How much money are you willing to spend on cycling

PaulSB

Legendary Member
If I'm convinced the purchase represents good value and will enhance my enjoyment then with in reason I'll pay the price asked. I always purchase from my LBS as I like to support them.

The down right stupid I won't entertain. Like the bottle cage for £49.99 I saw recently - it has a small box which clips to the bottom and carries a multi-tool. It's a decent Lezyne tool but this is definitely a solution looking for a problem.
 

bikingdad90

Veteran
Like many others in here, I pay for what I like and need rather than for the latest crazes as long as it hopefully provides value for money in the short and in the long term.

I’ve had a few new bikes (Triban 3 - too big, Boardman CX comp - wheel broke beyond economic repair and a Cannondale Trail 7 - still going strong) and a fair few used bikes (Raleigh airlite - bought in moment of madness and quickly sold on, Norco Threshold - chopped in for a Kaffenback built which unfortunately got written off after 18 months as the mech hanger broke where it was welded in and couldn’t be repaired without weakening frame, I’ll always miss this bike and finally a Saracen MTB on permanent loan to me that I love as I can upend the back wheel, do skiddies and race my boys on the school run with; feel like a big kid again).

My current fleet is:

Wiggins Rouen, second hand and then modified to fit, total cost £350ish.

Cannondale Trail 7, new on cycle to work 7 years ago, total cost about £400 including the 650 wheels to replace the 29ers which I still have an a baby seat for a £1 (best ever EBay win!!!)

Saracen MTB on permanent loan to me. Cost nothing.

I also don’t need a 1xspeed or the lastest 11/12 speed when a perfectly functional and rugged 8/9 speed will do the trick. I’ve had Tiagra, 105 and SRAM Apex and to be honest keeping everything tuned was a bit of a nightmare, a lower speed with wider chain seems somehow more tolerable and in the long term cheaper to replace as parts are cheaper. I do draw the line at 8speed, particularly the latest R2000’s with underbar routing, they look nicer then previous generations so there is now no need to upgrade for aesthetics reasons and from a lighting perspective there is no longer a cable in the way.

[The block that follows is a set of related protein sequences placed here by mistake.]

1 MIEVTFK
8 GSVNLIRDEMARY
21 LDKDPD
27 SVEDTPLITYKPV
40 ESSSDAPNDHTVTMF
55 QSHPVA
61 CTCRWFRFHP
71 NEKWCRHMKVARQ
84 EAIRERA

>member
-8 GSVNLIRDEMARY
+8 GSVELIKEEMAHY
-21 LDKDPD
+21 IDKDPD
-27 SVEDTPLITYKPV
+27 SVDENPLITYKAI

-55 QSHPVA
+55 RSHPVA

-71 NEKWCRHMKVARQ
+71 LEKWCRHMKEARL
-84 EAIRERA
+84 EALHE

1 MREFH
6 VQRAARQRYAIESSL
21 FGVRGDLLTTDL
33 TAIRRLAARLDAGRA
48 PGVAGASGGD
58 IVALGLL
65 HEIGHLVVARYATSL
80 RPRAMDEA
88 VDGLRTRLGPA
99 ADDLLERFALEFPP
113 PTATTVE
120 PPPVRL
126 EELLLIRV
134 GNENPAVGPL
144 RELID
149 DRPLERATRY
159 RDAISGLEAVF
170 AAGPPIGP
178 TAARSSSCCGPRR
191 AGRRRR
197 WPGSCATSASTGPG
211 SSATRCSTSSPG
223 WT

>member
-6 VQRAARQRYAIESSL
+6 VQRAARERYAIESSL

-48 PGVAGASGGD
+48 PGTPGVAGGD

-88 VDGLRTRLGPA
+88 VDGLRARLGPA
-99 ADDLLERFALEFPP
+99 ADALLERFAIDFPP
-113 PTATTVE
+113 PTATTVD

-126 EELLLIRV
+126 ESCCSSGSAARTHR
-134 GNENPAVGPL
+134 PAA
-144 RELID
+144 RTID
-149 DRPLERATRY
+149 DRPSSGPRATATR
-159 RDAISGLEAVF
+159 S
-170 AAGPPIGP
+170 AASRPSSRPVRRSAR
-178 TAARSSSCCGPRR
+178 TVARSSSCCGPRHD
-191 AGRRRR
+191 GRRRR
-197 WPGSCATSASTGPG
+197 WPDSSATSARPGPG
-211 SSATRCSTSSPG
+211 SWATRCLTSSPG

In otherwords new and second hand bring a big smile to my face in different ways, the final bike I want to complete the stable of four/three is a Planet X London road if the loan bike needs to be returned at some point.
 
Last edited:

wafter

Über Member
Location
Oxford
From this moment on as close to bugger all as possible, while keeping everything going satisfactorily.
 

SkipdiverJohn

Veteran
Location
London
It is amazing how insidious the consumer culture has become.
That is so true, and it's important not to forget this. For me, cycling is a mixture of enjoyment. exercise, and cheap short distance utility transport. This does not require expensive bikes, clothing, or gadgets.
I spend as little as possible and as much as necessary on cycling. Tyres are my biggest cost, not bikes or kit. I reckon I've spent less than £50 on cycling in total this year, and not much over a hundred quid in any previous year. All my bikes are secondhand, I do all my own maintenance, so it just comes down to the odd small accessory and wear & tear replacements.
 
Location
London
Have lots of bikes of all ages.
Been into adult proper cycling for 20 to 25 years.
Spending has declined a lot as no great need - I have good stocks of spares, some bought good condition second-hand as originals no longer sold new and i consider some of the old bits superior.
None of my bikes are more than 9 speed and I won't be going any higher - no need to - and this simplifies stock-holding massively.
Don't see any real problems maintaining the bikes.
Folk chasing "the latest thing", which may be history two years later must spend a hell of a lot, end up with lots of scrap incompatible with their other scrap.
My favourite day to day bike was built on something I got for £30 and has bits from a 15-20 year old thing that cost £1,500 on it - including a rear mech that with the addition of new jockey wheels is still going strong despite me once giving it a bash that tore some spokes out.

Cycling clothing, particularly tops, lasts for ages and I have stacks of it.
 

screenman

Legendary Member
There are about £7000 worth of bikes alone in my collection at cost price, my actual spend last year though would only have been a couple of hundred though, how much I would spend depends on my mood or desires at that time, so is a variable figure.
 

Gunk

Veteran
Location
Oxford
As my hobby is restoring and building them, I probably don’t actually spend that much, as when I finally sell one of them (which I’m not very good at) it usually clears the expenditure and sometimes returns a small profit.

I keep a record of all expenditure (except tools and minor consumables) so far this year I’m in profit.
 
Top Bottom